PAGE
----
The recent Uber lawsuit

On September 9, 2014, Uber Technologies was sued in Federal Court in San Francisco for violating the Americans with Disabilities Act (ADA) and California’s Unruh Act. The suit arose from the claim that UberX drivers refused to allow blind riders to bring their guide dogs. For a copy of the complaint, click here to see Natl Federation of the Blind v. Uber Technologies.

This is just the latest in an long history of complaints or enforcement actions involving the legal requirements concerning “service animals” under the ADA and corresponding state laws such as California’s Unruh Act.

Why public facilities are subject to these service animal rules

Like Uber taxis, all hotels, restaurants, spas, retail facilities, movie theatres, and sports and entertainment venues are places of public accommodation. As such, they are expressly subject to the ADA and corresponding state laws.

Because so many people ask us about the “service animal” issues, we thought it might be helpful to provide our industry friends with some guidelines on the major questions in this area through a series of frequently asked questions or FAQs about this subject.

FAQs about the ADA’s legal requirements for service animals

by

Jim Butler & Marty Orlick
ADA Defense & Compliance Lawyers

Here are some of the most Frequently Asked Questions on service animal issues under the Americans with Disabilities Act or ADA.

What qualifies as a “service animal?”

Under the ADA, a dog or miniature horse that “is individually trained to do work or perform tasks for the benefit of an individual with a disability” qualifies as a service animal.The “work” or “tasks” performed by a service animal must be directly related to the individual’s disability. For example, the service animal might pull a wheelchair, guide a visually impaired person, or assist an individual with psychiatric disabilities.

Comfort animals and pets are NOT service animals. Comfort animals merely provide emotional support and are not individually trained to assist with a disability.

What can you ask a customer who enters your business with an animal?

Businesses and their representatives who come in contact with the public may ask only two questions of individuals regarding their service animals:

  1. Is the animal required because of a disability?
  2. What work or task has the animal been trained to perform?

What businesses may NOT ask:

Businesses may not ask anything else. For example, they may NOT ask

  • For proof of training or license for the service animal;
  • For the guest to explain or verify his/her disability;
  • For a demonstration of the service animal’s training or abilities.

Do you have to alter your establishment to accommodate service animals?

A public accommodation is not required to accommodate a service animal when doing so would result in a fundamental alteration to the nature of the business.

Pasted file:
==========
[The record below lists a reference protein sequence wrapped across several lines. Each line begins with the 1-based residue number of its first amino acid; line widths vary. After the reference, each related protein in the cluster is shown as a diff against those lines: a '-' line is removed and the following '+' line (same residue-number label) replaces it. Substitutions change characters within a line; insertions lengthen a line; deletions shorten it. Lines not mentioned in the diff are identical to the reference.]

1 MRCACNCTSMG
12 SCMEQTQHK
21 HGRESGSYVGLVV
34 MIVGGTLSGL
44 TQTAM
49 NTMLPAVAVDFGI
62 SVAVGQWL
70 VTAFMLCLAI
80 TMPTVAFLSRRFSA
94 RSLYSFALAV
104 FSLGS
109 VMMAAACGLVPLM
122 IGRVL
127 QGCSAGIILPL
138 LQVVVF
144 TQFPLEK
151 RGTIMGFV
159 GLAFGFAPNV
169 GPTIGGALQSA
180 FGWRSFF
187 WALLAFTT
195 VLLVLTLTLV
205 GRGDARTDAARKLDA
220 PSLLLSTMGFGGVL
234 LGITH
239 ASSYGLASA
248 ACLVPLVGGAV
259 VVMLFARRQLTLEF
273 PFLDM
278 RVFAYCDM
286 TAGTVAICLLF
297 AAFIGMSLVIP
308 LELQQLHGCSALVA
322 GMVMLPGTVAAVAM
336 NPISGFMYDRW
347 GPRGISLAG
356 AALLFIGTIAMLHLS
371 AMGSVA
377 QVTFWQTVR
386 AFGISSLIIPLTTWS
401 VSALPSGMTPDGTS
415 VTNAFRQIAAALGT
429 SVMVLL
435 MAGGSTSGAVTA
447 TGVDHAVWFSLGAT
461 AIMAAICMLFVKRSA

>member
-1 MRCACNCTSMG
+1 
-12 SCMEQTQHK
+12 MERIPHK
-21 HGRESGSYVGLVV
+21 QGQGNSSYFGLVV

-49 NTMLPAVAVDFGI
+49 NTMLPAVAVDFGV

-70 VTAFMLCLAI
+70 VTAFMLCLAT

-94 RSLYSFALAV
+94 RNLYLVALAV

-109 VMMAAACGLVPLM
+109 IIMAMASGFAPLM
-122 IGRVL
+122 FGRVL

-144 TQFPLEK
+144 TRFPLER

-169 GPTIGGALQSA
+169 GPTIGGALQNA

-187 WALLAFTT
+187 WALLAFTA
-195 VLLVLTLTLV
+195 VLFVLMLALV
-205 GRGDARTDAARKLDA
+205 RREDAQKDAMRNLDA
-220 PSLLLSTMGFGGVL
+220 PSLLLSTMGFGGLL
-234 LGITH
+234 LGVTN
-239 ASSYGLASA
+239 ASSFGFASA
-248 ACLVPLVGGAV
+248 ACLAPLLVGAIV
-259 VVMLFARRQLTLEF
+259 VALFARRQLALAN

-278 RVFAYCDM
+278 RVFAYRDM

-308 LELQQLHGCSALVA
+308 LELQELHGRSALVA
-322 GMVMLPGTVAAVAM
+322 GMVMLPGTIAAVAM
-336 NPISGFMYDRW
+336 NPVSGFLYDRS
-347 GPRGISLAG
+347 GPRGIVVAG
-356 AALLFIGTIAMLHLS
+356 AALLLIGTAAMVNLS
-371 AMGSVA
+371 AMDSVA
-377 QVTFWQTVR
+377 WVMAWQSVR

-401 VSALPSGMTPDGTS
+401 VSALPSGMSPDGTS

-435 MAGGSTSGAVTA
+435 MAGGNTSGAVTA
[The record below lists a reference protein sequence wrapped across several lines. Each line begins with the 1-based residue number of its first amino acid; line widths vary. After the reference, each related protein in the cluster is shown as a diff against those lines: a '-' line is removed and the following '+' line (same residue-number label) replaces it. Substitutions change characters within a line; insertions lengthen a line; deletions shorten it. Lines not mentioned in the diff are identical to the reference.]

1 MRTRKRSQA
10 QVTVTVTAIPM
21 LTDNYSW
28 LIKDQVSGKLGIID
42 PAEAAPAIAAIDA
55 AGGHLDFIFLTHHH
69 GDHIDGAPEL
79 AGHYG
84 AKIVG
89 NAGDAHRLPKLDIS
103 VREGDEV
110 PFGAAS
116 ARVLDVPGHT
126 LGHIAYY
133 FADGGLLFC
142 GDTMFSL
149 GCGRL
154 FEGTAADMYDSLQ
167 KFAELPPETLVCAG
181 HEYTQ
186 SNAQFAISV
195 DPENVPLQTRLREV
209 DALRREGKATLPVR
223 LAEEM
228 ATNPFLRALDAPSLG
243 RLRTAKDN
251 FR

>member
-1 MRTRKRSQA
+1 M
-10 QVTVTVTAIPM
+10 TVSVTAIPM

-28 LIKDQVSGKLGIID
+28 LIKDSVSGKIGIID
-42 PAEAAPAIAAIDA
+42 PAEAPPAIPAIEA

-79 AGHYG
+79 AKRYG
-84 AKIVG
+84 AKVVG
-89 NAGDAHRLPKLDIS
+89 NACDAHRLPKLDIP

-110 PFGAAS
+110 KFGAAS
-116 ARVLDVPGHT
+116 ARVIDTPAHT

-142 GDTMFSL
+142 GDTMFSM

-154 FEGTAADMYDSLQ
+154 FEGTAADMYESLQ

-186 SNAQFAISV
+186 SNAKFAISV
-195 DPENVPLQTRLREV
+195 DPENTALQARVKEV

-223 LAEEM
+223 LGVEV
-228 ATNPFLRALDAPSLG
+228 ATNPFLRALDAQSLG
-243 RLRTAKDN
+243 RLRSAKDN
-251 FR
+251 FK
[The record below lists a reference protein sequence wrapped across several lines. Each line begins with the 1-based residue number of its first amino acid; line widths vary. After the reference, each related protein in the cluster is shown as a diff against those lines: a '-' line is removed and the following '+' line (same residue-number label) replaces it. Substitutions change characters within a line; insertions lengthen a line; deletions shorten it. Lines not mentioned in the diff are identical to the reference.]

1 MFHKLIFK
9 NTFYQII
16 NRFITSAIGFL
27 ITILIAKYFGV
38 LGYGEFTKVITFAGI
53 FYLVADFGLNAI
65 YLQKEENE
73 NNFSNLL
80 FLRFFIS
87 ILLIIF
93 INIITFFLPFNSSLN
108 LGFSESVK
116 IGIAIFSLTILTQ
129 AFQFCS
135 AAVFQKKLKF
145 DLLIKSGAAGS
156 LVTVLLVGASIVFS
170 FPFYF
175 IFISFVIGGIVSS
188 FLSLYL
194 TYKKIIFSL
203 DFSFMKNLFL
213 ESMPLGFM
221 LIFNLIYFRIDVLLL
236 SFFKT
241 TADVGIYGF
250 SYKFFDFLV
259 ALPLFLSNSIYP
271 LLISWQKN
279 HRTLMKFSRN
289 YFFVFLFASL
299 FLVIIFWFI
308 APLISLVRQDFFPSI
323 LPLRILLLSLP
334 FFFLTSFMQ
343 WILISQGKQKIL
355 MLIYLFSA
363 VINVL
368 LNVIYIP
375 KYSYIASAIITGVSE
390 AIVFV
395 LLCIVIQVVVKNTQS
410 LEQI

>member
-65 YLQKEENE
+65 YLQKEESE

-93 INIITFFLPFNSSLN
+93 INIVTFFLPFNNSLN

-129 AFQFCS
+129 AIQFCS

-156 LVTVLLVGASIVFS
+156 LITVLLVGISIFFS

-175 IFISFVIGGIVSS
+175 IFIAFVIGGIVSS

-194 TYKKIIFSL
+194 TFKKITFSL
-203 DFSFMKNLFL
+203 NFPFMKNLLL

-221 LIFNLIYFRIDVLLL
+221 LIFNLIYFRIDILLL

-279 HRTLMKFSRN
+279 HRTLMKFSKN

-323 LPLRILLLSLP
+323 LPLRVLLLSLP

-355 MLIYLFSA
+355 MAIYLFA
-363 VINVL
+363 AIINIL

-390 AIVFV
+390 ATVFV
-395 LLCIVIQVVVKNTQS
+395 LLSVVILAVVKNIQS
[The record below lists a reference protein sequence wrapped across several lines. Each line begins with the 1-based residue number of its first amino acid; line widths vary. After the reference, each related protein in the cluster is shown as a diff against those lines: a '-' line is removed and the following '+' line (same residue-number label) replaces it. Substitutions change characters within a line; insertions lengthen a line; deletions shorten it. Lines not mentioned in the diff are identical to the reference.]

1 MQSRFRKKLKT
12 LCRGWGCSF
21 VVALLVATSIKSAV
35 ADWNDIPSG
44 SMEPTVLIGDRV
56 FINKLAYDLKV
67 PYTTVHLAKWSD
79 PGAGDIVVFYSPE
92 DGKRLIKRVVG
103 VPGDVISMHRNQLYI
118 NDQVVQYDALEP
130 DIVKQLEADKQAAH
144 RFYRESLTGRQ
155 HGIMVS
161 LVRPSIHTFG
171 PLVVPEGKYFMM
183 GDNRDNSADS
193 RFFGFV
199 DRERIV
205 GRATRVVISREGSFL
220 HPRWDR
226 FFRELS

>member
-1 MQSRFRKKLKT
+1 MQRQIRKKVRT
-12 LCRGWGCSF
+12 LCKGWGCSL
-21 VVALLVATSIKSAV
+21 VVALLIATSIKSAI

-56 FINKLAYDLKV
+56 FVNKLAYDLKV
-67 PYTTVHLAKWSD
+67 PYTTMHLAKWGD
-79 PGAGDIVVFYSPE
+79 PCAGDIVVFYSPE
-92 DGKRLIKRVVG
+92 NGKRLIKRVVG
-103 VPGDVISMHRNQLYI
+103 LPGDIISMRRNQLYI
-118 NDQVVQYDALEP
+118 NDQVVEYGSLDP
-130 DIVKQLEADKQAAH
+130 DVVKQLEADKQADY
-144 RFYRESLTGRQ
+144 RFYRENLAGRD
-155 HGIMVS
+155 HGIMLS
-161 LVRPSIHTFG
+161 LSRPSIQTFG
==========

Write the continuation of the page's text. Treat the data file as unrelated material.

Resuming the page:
Examples: The following do NOT qualify as fundamental alterations:

  • Accommodation of a service animal at a restaurant or location that serves food (even if health codes prohibit animals).
  • Accommodation at a busy sports facility.

Example: The following would qualify as a “fundamental alteration” and does not have to be accommodated:

  • A service dog that is actively barking at a cinema or theater.

Common questions and answers about service animals:

  • Allergies: Can we deny service animals if others are allergic?  NO.
  • Fear: Can we deny service animals if others are afraid of dogs in general?  NO.
  • Care: Is my business required to provide service animal care such as food or a place for the animal to relieve itself?  NO.

For more information on our preventative enterprise-wide ADA compliance program . . .

Too often we see property owners and managers get “stuck” on a single element of ADA compliance, whether that is pool lifts or web access. Don’t focus on any single element. The best approach to avoiding an ADA lawsuit is to conduct an ADA compliance and prevention survey of your business. The survey should include an assessment of the following:

  • Physical facilities — the brick and mortar
  • Written ADA policies, practices and procedures manual
  • Reservation system compliance with best practices
  • Website accessibility for blind and low-vision guests
  • Staff training and competency on using auxiliary aids and services for persons with disabilities (audio and visual)
  • Call center and operator training and compliance to accept the many types of Telecommunication Relay Services (TRS) used by deaf, hard of hearing and speech impaired guests and potential guests. (The U.S. Department of Justice has been particularly aggressive when it comes to enforcing hotel policies, practices and procedures regarding the effective use of TRS.)

Subpar performance on any one of these elements could mean trouble in an ADA suit.

The survey should be done under representation of an attorney, which will give the results of the survey protection under attorney-client privilege.